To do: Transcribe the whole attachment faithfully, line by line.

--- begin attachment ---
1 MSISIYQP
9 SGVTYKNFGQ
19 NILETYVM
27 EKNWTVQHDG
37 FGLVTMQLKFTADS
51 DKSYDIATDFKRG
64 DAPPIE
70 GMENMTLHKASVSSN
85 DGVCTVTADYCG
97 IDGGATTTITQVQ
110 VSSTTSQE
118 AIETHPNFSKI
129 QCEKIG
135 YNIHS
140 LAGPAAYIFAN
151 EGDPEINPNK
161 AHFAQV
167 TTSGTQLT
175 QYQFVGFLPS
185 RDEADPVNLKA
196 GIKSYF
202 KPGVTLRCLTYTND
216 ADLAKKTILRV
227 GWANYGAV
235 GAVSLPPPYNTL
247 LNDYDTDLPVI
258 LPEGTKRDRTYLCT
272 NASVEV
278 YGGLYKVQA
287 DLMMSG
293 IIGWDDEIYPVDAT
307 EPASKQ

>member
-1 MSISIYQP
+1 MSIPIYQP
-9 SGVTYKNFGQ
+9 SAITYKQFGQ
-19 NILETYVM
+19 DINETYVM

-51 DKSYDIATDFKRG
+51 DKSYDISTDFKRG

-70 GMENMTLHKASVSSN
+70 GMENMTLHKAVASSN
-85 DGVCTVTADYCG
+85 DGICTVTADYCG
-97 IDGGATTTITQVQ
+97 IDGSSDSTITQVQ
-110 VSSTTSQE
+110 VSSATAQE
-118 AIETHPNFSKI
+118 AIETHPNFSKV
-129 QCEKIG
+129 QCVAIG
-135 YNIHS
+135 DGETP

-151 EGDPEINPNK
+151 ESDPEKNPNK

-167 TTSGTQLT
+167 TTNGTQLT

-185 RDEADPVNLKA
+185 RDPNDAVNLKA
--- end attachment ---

1 MSISIYQP
9 SGVTYKNFGQ
19 NILETYVM
27 EKNWTVQHDG
37 FGLVTMQLKFTADS
51 DKSYDIATDFKRG
64 DAPPIE
70 GMENMTLHKASVSSN
85 DGVCTVTADYCG
97 IDGGATTTITQVQ
110 VSSTTSQE
118 AIETHPNFSKI
129 QCEKIG
135 YNIHS
140 LAGPAAYIFAN
151 EGDPEINPNK
161 AHFAQV
167 TTSGTQLT
175 QYQFVGFLPS
185 RDEADPVNLKA
196 GIKSYF
202 KPGVTLRCLTYTND
216 ADLAKKTILRV
227 GWANYGAV
235 GAVSLPPPYNTL
247 LNDYDTDLPVI
258 LPEGTKRDRTYLCT
272 NASVEV
278 YGGLYKVQA
287 DLMMSG
293 IIGWDDEIYPVDAT
307 EPASKQ

>member
-1 MSISIYQP
+1 MSIPIYQP
-9 SGVTYKNFGQ
+9 SAITYKQFGQ
-19 NILETYVM
+19 DINETYVM

-51 DKSYDIATDFKRG
+51 DKSYDISTDFKRG

-70 GMENMTLHKASVSSN
+70 GMENMTLHKAVASSN
-85 DGVCTVTADYCG
+85 DGICTVTADYCG
-97 IDGGATTTITQVQ
+97 IDGSSDSTITQVQ
-110 VSSTTSQE
+110 VSSATAQE
-118 AIETHPNFSKI
+118 AIETHPNFSKV
-129 QCEKIG
+129 QCVAIG
-135 YNIHS
+135 DGETP

-151 EGDPEINPNK
+151 ESDPEKNPNK

-167 TTSGTQLT
+167 TTNGTQLT

-185 RDEADPVNLKA
+185 RDPNDAVNLKA